DL Eliminates Mileage Expiration - Will AA follow ?

Discussion in 'American Airlines | AAdvantage' started by Phineas, Feb 15, 2011.  |  Print Topic

  1. Phineas
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    Phineas Silver Member

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    kudos to DL, a customer friendly enhancement

    I just got the following email

    Hello Phineas,
    [​IMG] [​IMG]




    You now can earn miles without worrying if and when they will expire as we have eliminated our mileage expiration policy - no asterisk, no fine print, no ifs, ands or buts.

    So regardless of your future SkyMiles activity, redeem your miles whenever you want for Award Travel to 350+ worldwide destinations, car rentals, hotel stays, newspapers, magazines and one-of-a-kind auction packages.

    We are proud to be the only major U.S. carrier without mileage expiration.

    Visit delta.com to learn more about your SkyMiles benefits and explore the many ways you can earn and use your miles.

    You're the reason we fly,

     
  2. wanderlust
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    wanderlust Silver Member

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    It's only because you need extra time to accumulate enough miles to actually redeem a reward [​IMG].

    Honestly, I don't see AA following Delta. Mileage expiration is a common policy, and unless other carriers drop expiration policies I don't see AA leading the charge with Delta. Makes me think of baggage fees, something most fliers dislike, but which most airlines have in spite of the fact that some airlines (e.g., Southwest) heavily advertise no fees.
     
  3. sobore
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    sobore Gold Member

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    Far be it for AA to simplify things, but it would be a step in the right direction.
     
  4. Microwave
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    Microwave Silver Member

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    I posit that mileage expiration helps keep airlines' books clean, as each mile is a liability that has to be recorded. Those that take a flight, credit it to a frequent flyer program, then do nothing ever will be accruing a liability for that airline that would never go away if there wasn't an expiration policy. I think reasonableness is the key word: it's important to me that my airline of choice has a reasonable expiration policy, but I don't expect them to last forever if I stop accruing activity. Just my two pence.
     
  5. Westsox
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    Westsox Gold Member

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    The expiration of miles each year is an income proposition for airlines. If the miles do not expire, the liability for the airline continues to grow. My guess is the super-users/collectors of miles and points rarely let them expire. I do not understand why, from a financial standpoint, Delta would not want the miles to have an expiration.

    I do not see the other airlines following suit at this time. Would you really try to collect more Skymiles just because they never expire?
     
  6. miamigrad
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    miamigrad Silver Member

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    It's so easy to keep miles from expiring, so I don't personally see this as a benefit -for me.- I don't care if AA follows or not, provided that it doesn't negatively impact the AAdvatage program.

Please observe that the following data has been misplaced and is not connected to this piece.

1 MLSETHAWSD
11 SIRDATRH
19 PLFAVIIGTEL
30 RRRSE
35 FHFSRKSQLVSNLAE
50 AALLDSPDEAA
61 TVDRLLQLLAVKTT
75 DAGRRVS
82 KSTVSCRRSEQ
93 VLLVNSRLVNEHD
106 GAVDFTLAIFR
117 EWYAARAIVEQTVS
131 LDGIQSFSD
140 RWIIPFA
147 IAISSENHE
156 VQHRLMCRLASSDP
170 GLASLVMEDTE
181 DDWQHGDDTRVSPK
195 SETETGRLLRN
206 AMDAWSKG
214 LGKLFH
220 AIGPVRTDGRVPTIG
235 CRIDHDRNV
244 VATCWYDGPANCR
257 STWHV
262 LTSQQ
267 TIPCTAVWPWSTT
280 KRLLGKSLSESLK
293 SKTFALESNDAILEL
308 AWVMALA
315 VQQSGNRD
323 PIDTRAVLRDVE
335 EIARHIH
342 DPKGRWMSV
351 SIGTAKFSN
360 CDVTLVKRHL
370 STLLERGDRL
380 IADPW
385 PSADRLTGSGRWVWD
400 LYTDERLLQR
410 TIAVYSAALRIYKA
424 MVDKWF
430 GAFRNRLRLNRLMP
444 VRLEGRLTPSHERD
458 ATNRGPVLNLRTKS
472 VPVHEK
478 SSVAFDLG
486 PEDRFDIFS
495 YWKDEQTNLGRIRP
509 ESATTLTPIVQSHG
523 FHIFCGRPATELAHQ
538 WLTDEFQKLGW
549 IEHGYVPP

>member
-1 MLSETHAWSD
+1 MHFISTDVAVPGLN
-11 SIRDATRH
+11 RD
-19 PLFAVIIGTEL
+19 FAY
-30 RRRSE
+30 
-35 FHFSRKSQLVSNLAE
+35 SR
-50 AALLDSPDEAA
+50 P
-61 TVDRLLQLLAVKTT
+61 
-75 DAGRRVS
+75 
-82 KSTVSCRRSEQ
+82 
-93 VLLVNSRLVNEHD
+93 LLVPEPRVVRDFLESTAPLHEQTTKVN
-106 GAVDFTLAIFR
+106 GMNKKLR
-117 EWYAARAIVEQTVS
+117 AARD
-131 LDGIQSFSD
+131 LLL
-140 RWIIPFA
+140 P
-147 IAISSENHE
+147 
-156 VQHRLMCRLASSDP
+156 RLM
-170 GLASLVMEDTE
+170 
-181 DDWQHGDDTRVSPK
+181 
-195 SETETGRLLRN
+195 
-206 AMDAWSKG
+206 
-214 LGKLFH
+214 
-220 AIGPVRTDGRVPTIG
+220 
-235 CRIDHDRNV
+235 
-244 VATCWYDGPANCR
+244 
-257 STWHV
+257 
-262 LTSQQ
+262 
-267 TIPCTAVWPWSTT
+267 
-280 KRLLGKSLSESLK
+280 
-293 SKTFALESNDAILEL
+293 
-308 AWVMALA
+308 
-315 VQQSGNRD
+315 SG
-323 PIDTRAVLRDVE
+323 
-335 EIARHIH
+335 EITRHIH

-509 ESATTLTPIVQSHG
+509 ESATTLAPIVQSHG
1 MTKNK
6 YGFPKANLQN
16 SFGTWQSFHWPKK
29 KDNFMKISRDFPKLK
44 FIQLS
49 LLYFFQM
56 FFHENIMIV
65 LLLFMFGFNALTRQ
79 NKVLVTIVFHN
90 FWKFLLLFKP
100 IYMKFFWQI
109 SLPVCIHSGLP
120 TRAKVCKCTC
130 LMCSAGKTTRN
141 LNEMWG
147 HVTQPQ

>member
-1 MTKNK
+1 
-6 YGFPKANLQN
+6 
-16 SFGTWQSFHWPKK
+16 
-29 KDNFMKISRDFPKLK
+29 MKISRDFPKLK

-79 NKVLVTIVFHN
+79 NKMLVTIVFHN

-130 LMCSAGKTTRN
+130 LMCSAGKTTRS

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  7. gemac
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    gemac Silver Member

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    From what I hear, it is very hard to find award availability for a nice award on DL, so it may be necessary for DL members to keep their miles while waiting for award availability.
     
  8. Microwave
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    Microwave Silver Member

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    Availability is easy to find, gemac. For only 370,000 miles you can enjoy a comfortable business class seat LAX-SYD, pick your date. [​IMG]

    In all seriousness, this may have been envisioned as a way for people to take more time to accrue miles, since actual redemption levels do tend to be much higher on DL.
     
  9. tommy777
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    tommy777 Co-founder

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    Gotta tell you, couldn't care less if AA follows or not :p
     
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  10. TheIceTrojan
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    TheIceTrojan Silver Member

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    This action by Delta is a virtual admission that the Sky Pesos program has very limited redemption benefit (availability) and there is no intention of improvement in this area. AA has no need to even consider looking at such a change and needs to spend time on much more urgent issues that are effecting AA ability to compete.
     
  11. flacey8
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    flacey8 Silver Member

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    Totally agree - which is why I have not signed up and not planning to sign up with DL.
     
  12. tom911
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    tom911 Gold Member

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    Delta made $1.4 billion last year, compared to an AA loss of $471 million. Maybe they're just in a better financial position to absorb that liability.
     
  13. Microwave
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    Microwave Silver Member